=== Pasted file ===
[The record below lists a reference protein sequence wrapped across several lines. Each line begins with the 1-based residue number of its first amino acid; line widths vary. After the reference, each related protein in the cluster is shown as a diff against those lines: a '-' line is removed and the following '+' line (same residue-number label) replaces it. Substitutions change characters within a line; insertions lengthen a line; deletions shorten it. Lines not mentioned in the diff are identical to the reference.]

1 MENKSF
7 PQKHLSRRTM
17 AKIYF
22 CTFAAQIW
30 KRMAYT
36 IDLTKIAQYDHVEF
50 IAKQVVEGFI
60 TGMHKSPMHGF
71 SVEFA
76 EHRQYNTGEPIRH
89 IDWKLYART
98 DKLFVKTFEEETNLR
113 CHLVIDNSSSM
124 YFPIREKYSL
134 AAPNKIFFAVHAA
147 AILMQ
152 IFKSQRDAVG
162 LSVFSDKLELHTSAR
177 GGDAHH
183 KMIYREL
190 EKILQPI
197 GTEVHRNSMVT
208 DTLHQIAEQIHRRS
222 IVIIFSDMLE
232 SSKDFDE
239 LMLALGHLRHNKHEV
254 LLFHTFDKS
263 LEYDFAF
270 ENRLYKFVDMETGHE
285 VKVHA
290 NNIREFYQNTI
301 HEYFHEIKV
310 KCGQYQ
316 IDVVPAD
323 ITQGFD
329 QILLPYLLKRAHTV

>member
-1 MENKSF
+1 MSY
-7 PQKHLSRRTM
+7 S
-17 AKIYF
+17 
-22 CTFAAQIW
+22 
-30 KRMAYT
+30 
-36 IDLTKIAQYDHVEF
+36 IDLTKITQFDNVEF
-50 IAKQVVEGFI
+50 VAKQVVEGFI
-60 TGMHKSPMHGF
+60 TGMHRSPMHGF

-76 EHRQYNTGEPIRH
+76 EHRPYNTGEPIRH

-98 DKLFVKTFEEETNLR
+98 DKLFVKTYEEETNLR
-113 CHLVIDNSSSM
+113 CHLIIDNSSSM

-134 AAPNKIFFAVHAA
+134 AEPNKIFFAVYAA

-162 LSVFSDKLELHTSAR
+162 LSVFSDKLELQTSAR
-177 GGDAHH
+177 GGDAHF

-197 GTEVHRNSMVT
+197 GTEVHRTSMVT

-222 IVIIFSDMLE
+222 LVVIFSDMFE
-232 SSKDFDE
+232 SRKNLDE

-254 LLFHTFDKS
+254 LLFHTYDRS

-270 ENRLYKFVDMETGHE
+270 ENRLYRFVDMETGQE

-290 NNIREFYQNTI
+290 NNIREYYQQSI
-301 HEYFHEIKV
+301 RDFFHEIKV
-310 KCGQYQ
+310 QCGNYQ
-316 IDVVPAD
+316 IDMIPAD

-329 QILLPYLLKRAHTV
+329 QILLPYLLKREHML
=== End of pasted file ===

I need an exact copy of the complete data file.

[The record below lists a reference protein sequence wrapped across several lines. Each line begins with the 1-based residue number of its first amino acid; line widths vary. After the reference, each related protein in the cluster is shown as a diff against those lines: a '-' line is removed and the following '+' line (same residue-number label) replaces it. Substitutions change characters within a line; insertions lengthen a line; deletions shorten it. Lines not mentioned in the diff are identical to the reference.]

1 MENKSF
7 PQKHLSRRTM
17 AKIYF
22 CTFAAQIW
30 KRMAYT
36 IDLTKIAQYDHVEF
50 IAKQVVEGFI
60 TGMHKSPMHGF
71 SVEFA
76 EHRQYNTGEPIRH
89 IDWKLYART
98 DKLFVKTFEEETNLR
113 CHLVIDNSSSM
124 YFPIREKYSL
134 AAPNKIFFAVHAA
147 AILMQ
152 IFKSQRDAVG
162 LSVFSDKLELHTSAR
177 GGDAHH
183 KMIYREL
190 EKILQPI
197 GTEVHRNSMVT
208 DTLHQIAEQIHRRS
222 IVIIFSDMLE
232 SSKDFDE
239 LMLALGHLRHNKHEV
254 LLFHTFDKS
263 LEYDFAF
270 ENRLYKFVDMETGHE
285 VKVHA
290 NNIREFYQNTI
301 HEYFHEIKV
310 KCGQYQ
316 IDVVPAD
323 ITQGFD
329 QILLPYLLKRAHTV

>member
-1 MENKSF
+1 MSY
-7 PQKHLSRRTM
+7 S
-17 AKIYF
+17 
-22 CTFAAQIW
+22 
-30 KRMAYT
+30 
-36 IDLTKIAQYDHVEF
+36 IDLTKITQFDNVEF
-50 IAKQVVEGFI
+50 VAKQVVEGFI
-60 TGMHKSPMHGF
+60 TGMHRSPMHGF

-76 EHRQYNTGEPIRH
+76 EHRPYNTGEPIRH

-98 DKLFVKTFEEETNLR
+98 DKLFVKTYEEETNLR
-113 CHLVIDNSSSM
+113 CHLIIDNSSSM

-134 AAPNKIFFAVHAA
+134 AEPNKIFFAVYAA

-162 LSVFSDKLELHTSAR
+162 LSVFSDKLELQTSAR
-177 GGDAHH
+177 GGDAHF

-197 GTEVHRNSMVT
+197 GTEVHRTSMVT

-222 IVIIFSDMLE
+222 LVVIFSDMFE
-232 SSKDFDE
+232 SRKNLDE

-254 LLFHTFDKS
+254 LLFHTYDRS

-270 ENRLYKFVDMETGHE
+270 ENRLYRFVDMETGQE

-290 NNIREFYQNTI
+290 NNIREYYQQSI
-301 HEYFHEIKV
+301 RDFFHEIKV
-310 KCGQYQ
+310 QCGNYQ
-316 IDVVPAD
+316 IDMIPAD

-329 QILLPYLLKRAHTV
+329 QILLPYLLKREHML